The BMW 1 Series with Sport Line pack.
The BMW 1 Series with Sport Line pack. Iain Curry

Road test: BMW 1 Series still strong in white-hot genre

SUDDENLY things are tough at the top…well, at the bottom of the top.

The luxury marques are jostling for position in the fledgling small car market which rapidly has the big guns struggling for elbow room.

Premium manufacturers know that getting buyers hooked on their product early often ends with a customer for life. BMW was the pivotal player in this genre when it launched the 1 Series here a couple of years back, and even started the range below 40 grand.

Yet now Mercedes-Benz has muscled on the turf with a compelling A-Class line-up starting at $35,600, while Audi will follow suit within the next month with an updated A3 at the same price. We returned to the baby Beemer to see how time has treated the compact hatch.

Comfort

Given the Sport Line treatment, a package which provides a range of nice extras, our 118i was a refined blend of regal athleticism.

With hard plastics confined to the base of the centre console and around the park brake, black soft-touch materials are interspersed with glossy features and some red highlights. Befitting its moniker the pack includes sports seats and steering wheel, with the pews offering nice bolstering.

Cruise control functions are on the steering wheel and is far easier to use than the traditional BMW stalk configuration.

There are two cup holders in the console, with some handy insert options for storage of things such as smartphones and keys.

Like all compact hatches in this market, cabin space can be limited for those in the back. Up front is good for head and leg room, but if those in the pole positions slide too far back leg and knee space is compromised.

On the road

Combine rear-wheel drive with a wonderfully direct steering feel and it's the typically dynamic BMW performance.

The 118i has a turbocharged four-cylinder under its bonnet that is burly and strong.

Our test car had the optional eight-speed automatic transmission, and together the drivetrain combination walked the tightrope of performance and convenience.

The little hatch has an impressive ability to bite the bitumen and maintain its composure on testing bends.

Depending on your comfort preference the ride can be firm no matter which mode you choose.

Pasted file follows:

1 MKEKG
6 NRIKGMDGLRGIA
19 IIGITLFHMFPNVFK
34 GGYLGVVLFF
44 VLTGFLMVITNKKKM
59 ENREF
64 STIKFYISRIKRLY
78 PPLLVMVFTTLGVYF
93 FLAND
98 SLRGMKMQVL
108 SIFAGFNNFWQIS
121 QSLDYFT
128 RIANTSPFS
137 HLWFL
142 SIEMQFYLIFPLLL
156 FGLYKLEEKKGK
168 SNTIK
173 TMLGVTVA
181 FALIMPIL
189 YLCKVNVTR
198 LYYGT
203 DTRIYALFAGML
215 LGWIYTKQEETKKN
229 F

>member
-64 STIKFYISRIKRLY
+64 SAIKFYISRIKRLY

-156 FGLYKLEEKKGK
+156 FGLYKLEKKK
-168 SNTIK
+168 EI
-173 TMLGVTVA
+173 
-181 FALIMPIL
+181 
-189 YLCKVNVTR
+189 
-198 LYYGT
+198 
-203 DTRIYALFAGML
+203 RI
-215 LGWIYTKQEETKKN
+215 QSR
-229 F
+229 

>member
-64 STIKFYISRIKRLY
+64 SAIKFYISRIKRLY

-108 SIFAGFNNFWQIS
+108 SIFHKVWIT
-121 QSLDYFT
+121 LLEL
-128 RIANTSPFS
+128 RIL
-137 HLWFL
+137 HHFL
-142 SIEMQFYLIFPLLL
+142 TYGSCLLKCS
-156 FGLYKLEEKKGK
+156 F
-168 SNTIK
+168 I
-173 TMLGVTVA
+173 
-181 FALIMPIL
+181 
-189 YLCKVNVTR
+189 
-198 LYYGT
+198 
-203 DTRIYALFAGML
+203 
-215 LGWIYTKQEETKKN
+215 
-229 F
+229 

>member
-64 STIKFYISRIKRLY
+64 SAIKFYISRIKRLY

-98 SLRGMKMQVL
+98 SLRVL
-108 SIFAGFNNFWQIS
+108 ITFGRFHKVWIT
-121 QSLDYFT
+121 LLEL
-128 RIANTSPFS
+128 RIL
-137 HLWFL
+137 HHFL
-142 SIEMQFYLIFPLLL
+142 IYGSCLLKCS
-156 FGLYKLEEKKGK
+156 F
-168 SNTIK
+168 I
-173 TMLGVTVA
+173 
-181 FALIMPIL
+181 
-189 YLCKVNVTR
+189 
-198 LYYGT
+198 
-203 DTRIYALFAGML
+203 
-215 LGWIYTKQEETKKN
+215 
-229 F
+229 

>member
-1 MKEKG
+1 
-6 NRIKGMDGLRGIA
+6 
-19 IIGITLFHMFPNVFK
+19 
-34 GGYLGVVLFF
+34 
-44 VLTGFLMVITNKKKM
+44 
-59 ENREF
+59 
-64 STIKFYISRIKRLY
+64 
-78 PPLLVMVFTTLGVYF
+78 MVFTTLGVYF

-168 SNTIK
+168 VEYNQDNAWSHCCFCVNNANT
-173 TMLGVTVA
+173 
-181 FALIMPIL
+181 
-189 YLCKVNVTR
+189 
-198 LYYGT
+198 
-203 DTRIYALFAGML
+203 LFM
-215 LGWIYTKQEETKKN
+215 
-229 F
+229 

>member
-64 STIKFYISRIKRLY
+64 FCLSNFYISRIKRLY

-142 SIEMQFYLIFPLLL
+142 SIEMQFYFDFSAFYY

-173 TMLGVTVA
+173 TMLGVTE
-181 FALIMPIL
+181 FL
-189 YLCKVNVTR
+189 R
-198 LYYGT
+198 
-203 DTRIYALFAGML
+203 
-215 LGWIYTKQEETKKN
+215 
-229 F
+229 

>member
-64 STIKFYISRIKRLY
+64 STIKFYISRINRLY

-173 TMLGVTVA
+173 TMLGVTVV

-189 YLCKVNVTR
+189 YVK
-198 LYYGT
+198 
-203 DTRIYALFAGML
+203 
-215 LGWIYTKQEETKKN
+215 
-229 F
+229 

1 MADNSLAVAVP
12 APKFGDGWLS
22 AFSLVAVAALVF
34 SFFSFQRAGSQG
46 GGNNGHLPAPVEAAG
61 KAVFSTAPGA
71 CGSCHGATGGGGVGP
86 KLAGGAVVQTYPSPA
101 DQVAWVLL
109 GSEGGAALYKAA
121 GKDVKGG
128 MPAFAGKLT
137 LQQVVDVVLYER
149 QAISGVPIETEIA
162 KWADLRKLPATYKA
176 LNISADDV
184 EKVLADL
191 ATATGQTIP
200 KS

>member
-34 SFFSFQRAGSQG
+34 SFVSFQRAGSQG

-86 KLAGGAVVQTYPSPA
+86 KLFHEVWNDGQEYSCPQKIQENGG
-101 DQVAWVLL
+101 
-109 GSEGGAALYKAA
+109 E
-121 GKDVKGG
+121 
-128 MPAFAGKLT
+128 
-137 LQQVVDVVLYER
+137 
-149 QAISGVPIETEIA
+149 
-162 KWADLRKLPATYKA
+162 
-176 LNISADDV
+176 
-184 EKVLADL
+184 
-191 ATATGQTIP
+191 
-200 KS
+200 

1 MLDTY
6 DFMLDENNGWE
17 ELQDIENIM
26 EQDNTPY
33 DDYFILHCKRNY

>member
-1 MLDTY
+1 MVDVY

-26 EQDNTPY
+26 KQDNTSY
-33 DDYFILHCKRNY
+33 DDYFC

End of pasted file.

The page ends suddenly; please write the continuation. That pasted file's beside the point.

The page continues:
What do you get?

On the 1 Series standard list are a 16.5cm flat-screen colour display, Bluetooth and USB functionality, CD player with six speakers, cruise control with brake function, auto start/stop function, keyless engine start and climate controlled air con, along with a five-star safety rating.

Our Sport Line pack added star-spoke styled 17-inch alloys, Sport badges and door sills, red detailing, sports leather steering wheel, sports seats and special cloth upholstery (leather is another option).

Other options

Providing keen competition are the Mercedes-Benz A200 ($40,900), the soon to be replaced Audi A3 1.4 TFSI ($41,200) and the new Volvo V40 T4 ($41,990).

Running costs

Servicing can be expensive with the premium brands, so it's best to do your sums before buying.

A package is available which covers most maintenance costs over three-five years.

Fuel consumption is frugal according to the official figures (5.9 litres), although we managed eight litres for every 100km despite plenty of highway driving.

Funky factor

Add some Sport touches, and the little 1 Series becomes a package difficult to fault.

The propeller badge will be the stand-out feature for many buyers, but the hatch is well proportioned with some lovely creases that maintain a contemporary appeal.

The lowdown

The 1 Series is holding firm in a now ultra competitive genre. People are buying SUVs and small cars at a rapid rate, and the 1 Series is vital for BMW as drivers downsize from within the family or for the brand to attract new followers. Various options do have a big impact on the bottom line, and our test car was costing closer to $50,000 with all the inclusions.

It remains fun to drive and still looks every bit the prestige offering.

What matters most

The good stuff: Driving dynamics, Sport Line package value.

What we'd like to see: Cheaper options, capped price servicing.

Warranty and servicing: Three years/unlimited kilometre warranty. Roadside assist runs for three years. All BMWs

have "Condition Based Service", but usually it's every 25,000km or annually.

VITAL STATISTICS
Model: BMW 118i.
Details: Five-door compact rear-wheel drive hatch.
Engine: 1.6-litre turbocharged four-cylinder petrol generating maximum power 125kW @ 4800rpm and peak torque of 250Nm 1500-4500rpm.
Transmission: Six-speed manual or eight-speed automatic.
Consumption: 5.9 litres/100km.
CO2: 137g/km.
Performance: 0-100kmh in 7.4 seconds.
Bottom line: $45,893, as tested with Sport Line package ($1600) and eight-speed automatic transmission ($3077).

The BMW 1 Series with Sport Line trim.
The BMW 1 Series with Sport Line trim. Iain Curry


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